Luxury fallout shelters all the rage after Fukushima
Since the earthquake hit Japan causing colossal damage, a tsunami, and ultimately a nuclear meltdown, a number of Americans are rushing to purchase doomsday bunkers.
But they aren’t just turning to the standard fallout shelter basement style. Rather, they are snapping up sweet bunkers within a luxury fallout complex located in rural Nebraska.
Yes, the fallout complex is designed for 950 people and is so nice, it's probably cooler than most typical apartments. And, as an added bonus, it can withstand a 50 megatron blast!
Vivos, the California-based company which sells the bunkers, is taking $5,000 deposits plus $25,000 to secure the place.
The company states that applications have soared 1,000 percent since the disaster in Japan.
In case of emergency, the luxury fallout shelter will feature four levels of residential suites, a dental and medical center, kitchens, pet kennels, a bakery, a prayer room, a prison, and last but not least, a fully stocked wine cellar.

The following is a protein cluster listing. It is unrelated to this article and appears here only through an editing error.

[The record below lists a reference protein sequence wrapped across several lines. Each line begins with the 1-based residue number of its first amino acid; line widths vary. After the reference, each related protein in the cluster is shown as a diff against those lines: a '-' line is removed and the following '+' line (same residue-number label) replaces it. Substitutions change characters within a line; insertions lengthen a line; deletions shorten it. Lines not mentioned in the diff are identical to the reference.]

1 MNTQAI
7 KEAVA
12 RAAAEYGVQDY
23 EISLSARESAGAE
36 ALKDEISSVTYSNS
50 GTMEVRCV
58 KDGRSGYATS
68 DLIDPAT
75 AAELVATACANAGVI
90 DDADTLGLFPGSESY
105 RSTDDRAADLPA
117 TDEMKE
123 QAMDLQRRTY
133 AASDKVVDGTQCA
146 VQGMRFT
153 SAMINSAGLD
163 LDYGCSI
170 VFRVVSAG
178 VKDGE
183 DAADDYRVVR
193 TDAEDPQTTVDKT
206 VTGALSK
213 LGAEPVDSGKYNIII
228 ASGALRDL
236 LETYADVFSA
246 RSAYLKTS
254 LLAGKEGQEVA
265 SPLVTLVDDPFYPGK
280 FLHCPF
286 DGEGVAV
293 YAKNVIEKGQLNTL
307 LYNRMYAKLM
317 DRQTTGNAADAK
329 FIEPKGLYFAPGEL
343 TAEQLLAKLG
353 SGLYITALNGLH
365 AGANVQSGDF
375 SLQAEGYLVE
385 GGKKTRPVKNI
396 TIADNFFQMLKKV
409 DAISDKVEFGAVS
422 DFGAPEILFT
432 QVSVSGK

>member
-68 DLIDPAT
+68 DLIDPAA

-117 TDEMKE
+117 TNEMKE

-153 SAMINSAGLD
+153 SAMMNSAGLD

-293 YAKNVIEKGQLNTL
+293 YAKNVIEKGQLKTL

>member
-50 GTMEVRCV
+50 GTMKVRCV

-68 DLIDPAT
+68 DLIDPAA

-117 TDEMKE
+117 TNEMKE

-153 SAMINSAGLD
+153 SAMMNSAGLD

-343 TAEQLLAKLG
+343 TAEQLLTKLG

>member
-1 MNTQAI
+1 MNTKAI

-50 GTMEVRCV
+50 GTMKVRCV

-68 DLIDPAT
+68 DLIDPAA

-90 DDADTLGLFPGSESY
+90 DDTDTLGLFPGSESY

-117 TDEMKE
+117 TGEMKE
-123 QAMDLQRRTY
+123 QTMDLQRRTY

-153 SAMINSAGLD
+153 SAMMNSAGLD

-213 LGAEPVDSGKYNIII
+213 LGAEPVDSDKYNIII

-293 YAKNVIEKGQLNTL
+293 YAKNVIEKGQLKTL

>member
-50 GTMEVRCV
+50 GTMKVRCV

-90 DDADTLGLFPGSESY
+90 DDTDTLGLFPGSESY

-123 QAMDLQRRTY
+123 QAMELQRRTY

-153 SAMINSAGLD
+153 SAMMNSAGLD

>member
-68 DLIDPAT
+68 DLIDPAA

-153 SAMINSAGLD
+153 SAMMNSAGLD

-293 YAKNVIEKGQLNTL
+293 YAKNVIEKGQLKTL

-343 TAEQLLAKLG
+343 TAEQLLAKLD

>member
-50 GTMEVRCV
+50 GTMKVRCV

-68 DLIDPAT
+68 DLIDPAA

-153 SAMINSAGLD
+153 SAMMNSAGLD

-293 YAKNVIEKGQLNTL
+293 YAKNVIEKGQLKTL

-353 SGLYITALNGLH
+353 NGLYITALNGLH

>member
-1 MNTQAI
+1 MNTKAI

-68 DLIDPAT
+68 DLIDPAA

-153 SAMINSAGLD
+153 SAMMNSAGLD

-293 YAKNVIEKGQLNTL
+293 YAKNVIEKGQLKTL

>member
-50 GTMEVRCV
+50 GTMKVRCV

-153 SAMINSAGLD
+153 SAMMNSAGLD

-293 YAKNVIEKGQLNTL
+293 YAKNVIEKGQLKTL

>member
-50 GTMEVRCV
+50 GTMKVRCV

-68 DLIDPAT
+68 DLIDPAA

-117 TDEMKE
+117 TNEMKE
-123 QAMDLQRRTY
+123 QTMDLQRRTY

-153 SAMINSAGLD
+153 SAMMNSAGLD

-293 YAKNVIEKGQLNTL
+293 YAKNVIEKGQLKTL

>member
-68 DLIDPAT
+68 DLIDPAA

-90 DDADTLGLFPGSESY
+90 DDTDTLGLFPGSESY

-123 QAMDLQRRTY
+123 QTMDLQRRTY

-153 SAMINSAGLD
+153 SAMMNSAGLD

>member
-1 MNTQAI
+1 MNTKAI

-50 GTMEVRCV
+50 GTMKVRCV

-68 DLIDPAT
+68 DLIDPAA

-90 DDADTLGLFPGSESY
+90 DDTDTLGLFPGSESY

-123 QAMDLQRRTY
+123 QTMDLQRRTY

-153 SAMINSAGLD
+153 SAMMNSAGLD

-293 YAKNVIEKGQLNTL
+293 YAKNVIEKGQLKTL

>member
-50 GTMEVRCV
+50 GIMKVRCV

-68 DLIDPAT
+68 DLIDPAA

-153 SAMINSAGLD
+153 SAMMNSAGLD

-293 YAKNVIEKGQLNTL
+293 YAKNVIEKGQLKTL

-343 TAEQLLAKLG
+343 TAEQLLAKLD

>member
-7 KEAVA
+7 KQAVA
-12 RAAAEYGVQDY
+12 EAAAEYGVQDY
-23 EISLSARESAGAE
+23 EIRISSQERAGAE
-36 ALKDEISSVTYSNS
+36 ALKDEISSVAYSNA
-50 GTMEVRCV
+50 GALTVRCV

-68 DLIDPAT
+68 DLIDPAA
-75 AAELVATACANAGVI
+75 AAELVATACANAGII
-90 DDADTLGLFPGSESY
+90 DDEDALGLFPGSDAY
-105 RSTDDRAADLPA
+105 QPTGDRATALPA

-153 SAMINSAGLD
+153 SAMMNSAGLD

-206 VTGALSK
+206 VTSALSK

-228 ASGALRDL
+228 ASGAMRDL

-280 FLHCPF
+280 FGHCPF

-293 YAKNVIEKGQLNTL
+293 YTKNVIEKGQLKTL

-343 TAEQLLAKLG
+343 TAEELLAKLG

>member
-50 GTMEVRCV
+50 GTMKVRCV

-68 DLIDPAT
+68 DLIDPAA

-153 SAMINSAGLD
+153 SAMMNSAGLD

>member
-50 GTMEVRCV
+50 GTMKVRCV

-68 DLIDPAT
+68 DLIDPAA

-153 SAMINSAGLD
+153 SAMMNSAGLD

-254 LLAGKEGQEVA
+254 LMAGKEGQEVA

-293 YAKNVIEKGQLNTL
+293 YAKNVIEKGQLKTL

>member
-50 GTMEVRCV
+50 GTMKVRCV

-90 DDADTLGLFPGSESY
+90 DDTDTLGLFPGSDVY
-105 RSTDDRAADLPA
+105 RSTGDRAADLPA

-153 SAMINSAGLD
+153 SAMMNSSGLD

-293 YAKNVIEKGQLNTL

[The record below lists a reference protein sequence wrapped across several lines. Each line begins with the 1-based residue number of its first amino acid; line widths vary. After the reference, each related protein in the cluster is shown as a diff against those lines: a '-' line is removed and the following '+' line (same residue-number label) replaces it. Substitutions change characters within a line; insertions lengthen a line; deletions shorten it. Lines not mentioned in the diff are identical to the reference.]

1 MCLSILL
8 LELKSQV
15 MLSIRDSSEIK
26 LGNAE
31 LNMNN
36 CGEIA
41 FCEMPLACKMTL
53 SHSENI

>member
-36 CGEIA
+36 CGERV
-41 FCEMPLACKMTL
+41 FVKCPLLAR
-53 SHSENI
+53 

"People are afraid of the earth-changing events and ripple effects of the earthquake, which led to tsunamis, the nuclear meltdown, and which will lead to radiation and health concerns," said Vivos CEO Robert Vicino.
Indeed, 15 states have now reported radioactive particles in air filters and rainwater. Though officials are warning that the levels aren’t high enough to be dangerous, those willing to invest in a luxury fallout shelter are not convinced.
Vicino added, "Where it ends, I don't know. Does it lead to economic collapse? A true economic collapse would lead to anarchy, which could lead to 90 per cent of the population being killed off."
Oleg Repchenko, the head of Russian analytical centre 'Indicators of Real Estate Market', told The Voice of Russia: "These fears emerged in the US a long time ago back in the Cold War era. September 11, 2001 has seriously affected the psychology of common Americans and part of the population is afraid of disasters and terrorist attacks.
"Panicking is quite typical for Americans even when a disaster happens not on their territory but across the ocean in Japan. Once something terrifying happens it makes people think more about their future," he added.
(Via UK DailyMail)